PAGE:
Commemoration of the faithful departed – Not just some grave side activity

Commemoration of the faithful departed – Not just some grave side activity

For most Catholics, this day is sadly reduced to ‘an activity’ at the grave side of a loved one without a deeper understanding of it. Graves are ornately decorated and candles lit as the family members stand in prayer. But all soul’s day is more than some grave side activity. I hope through this article to enlighten you on several fronts as to why this day (not a day of obligation and yet) is one of the most important days of our catholic faith.

Following the feast of All Saints, the Church celebrates the Solemnity of All Souls on November 2. Briefly and coming to the point this celebration remembers all the souls who have died and have not yet attained Heaven, who are still atoning for the sins in their lives.

As early as the second century, Christians commemorated the anniversary of the dead, especially of the martyrs. By the sixth century Benedictine monasteries held commemoration ceremonies for their deceased members. Our current observance of a single day for the dead dates to the seventh century and it is known that St. Isadore of Seville encouraged it. Sometime in the 10th century, the Catholic priest St. Odilo of Cluny instituted All Souls’ Day as November 2nd the day following the feast of All Saints. In his decree, he said that Masses should be offered for the dead, and alms given to the poor. This custom spread to other monasteries and eventually by the fourteenth century Rome extended that practice to the universal Church. The annual celebration became the final and third day of Allhallowtide—right after All Hallows’ Eve and All Saints’ Day. It is not only Christians who remember those who have gone before us. The muslims have Shab-e-Barat, the Hindus during Pithru Paksha, and the Buddhists and Parsis also observe it.

According to Catholic belief, the soul of a person who dies goes to one of three places. It could go to Heaven; heaven is a state where a person who dies in perfect grace and communion with God goes. Then there is Hell, where those who die in a state of mortal sin are naturally condemned by their own choice. Finally, there is Purgatory. The Church recognises that few people achieve perfection in this life (after all, we are human!), and therefore, go to the grave with remaining traces of sinfulness; a period of purification is necessary to prepare the soul to join God. Purgatory is where souls are cleansed and perfected before they enter heaven.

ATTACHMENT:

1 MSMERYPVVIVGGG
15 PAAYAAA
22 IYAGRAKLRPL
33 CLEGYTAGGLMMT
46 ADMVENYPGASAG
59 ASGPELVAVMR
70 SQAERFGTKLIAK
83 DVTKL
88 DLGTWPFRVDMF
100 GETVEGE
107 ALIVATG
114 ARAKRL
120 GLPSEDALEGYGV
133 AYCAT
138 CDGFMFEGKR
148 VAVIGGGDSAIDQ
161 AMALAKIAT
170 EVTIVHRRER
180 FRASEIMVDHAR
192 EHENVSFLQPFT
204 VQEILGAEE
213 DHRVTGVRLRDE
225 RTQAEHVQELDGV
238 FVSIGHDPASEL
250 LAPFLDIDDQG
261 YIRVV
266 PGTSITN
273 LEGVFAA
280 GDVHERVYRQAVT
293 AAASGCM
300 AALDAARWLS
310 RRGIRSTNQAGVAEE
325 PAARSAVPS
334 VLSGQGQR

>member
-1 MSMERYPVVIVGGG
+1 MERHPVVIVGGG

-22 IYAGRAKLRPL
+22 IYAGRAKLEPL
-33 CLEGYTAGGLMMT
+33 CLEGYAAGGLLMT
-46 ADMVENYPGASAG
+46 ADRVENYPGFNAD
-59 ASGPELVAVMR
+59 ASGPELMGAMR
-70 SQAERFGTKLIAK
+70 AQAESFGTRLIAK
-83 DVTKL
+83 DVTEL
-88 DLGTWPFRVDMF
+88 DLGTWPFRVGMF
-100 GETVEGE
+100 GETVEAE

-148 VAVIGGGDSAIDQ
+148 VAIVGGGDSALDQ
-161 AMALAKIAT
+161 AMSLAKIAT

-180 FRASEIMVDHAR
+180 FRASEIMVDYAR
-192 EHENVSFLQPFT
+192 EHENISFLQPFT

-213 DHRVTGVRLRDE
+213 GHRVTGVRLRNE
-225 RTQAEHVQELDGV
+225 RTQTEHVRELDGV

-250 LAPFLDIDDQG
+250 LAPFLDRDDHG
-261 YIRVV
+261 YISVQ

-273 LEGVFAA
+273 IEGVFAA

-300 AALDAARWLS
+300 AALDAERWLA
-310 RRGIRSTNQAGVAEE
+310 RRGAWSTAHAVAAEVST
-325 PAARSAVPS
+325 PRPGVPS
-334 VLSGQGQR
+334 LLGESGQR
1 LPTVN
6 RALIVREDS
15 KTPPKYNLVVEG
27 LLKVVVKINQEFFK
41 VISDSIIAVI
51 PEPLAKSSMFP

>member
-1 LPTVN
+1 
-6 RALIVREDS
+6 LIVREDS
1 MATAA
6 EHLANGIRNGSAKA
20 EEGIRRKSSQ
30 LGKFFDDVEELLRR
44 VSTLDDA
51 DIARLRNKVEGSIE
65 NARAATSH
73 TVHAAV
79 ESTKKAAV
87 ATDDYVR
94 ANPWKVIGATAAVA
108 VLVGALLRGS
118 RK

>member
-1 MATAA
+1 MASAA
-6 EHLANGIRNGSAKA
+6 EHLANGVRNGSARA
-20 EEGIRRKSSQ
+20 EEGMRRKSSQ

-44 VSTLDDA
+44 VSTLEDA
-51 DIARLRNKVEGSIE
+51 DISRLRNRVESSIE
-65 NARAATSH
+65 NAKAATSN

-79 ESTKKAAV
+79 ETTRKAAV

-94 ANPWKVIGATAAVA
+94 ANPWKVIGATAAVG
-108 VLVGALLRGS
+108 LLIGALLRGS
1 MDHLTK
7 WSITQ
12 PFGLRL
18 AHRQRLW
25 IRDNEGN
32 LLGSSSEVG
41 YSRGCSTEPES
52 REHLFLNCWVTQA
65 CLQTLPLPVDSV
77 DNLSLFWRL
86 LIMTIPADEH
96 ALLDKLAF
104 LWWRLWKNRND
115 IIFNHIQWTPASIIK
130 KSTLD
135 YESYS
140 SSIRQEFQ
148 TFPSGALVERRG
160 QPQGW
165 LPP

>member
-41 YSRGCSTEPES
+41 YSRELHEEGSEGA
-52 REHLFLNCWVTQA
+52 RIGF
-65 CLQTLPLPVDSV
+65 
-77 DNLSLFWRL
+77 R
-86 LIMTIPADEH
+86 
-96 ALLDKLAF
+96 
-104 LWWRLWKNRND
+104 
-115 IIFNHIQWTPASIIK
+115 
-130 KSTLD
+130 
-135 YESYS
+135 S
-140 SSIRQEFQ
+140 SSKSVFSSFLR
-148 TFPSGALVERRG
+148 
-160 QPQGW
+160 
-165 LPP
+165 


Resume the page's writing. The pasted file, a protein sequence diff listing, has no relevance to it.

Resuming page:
Granted that Purgatory is not a popular idea these days. For some, Purgatory can be a frightening and even confusing thought. Why doesn’t God, in His infinite mercy, simply take all our loved ones who followed Him straight to Heaven? The answer is simple. He does! And the path for them to Heaven is this incredible mercy of their final purification.

Here is why I want to ask you to erase everything you know ‘popularly about purgatory’. Think now of Purgatory as a gift, as a grace, as God’s mercy. It comes from the same root as the word for “purgation,” and in this case is a kind of ridding ourselves of our sinfulness.

This purification is necessary because God, in His love, does not want any soul to live eternally with even a minor attachment to sin. God wants us all free. The truth is that every sin on our soul, even the smallest one, is reason enough for us to be excluded from Heaven.

Purgatory is the ante-chamber of heaven, the place of waiting and preparation where the soul is readied to enter and absorb God’s light. But souls in purgatory have no free will or ability to atone by themselves for themselves. They depend on us. They advance in purification due to our prayers and offerings for them. This is why we pray for the dead and offer Masses for their advancement into heaven. Today we put our fingers on that scale and tip the balance in favour of those we love who have gone before us

The belief in purgatory has not been without controversy. Certainly, some flagrant abuses of the doctrine were used to raise money for the Church during the renaissance. Famously, Martin Luther argued with the monk, Johan Tetzel, over the sale of indulgences. Indulgences were sold as spiritual pardons to the poor and applied to the souls of the dead (or the living) to get people into heaven. The abuse of indulgences and the blatant, sometimes fraudulent practice of selling indulgences for money, led to Luther’s protest.

When Martin Luther translated the Bible into German, he omitted the seven books of the canon which refer to prayers for the dead. He then introduced the heretical belief that people are simply saved, or not, and argued that there is no need to pray for the dead to get them into heaven. The Church reeled from Luther’s accusation, and reformed its practice of selling indulgences. However, it reemphasised the Biblical and traditional practice of praying for the departed and the importance of such prayers.

Several people today will continue the age-old custom of offering three masses this day. The custom of offering three masses on this day began in Spain in the fifteenth century. It was Pope Benedict XV who extended this privilege to the entire Church. I pray that today many parents will lead their children and the youth to Church to pray for their loved ones who are waiting for their prayer.

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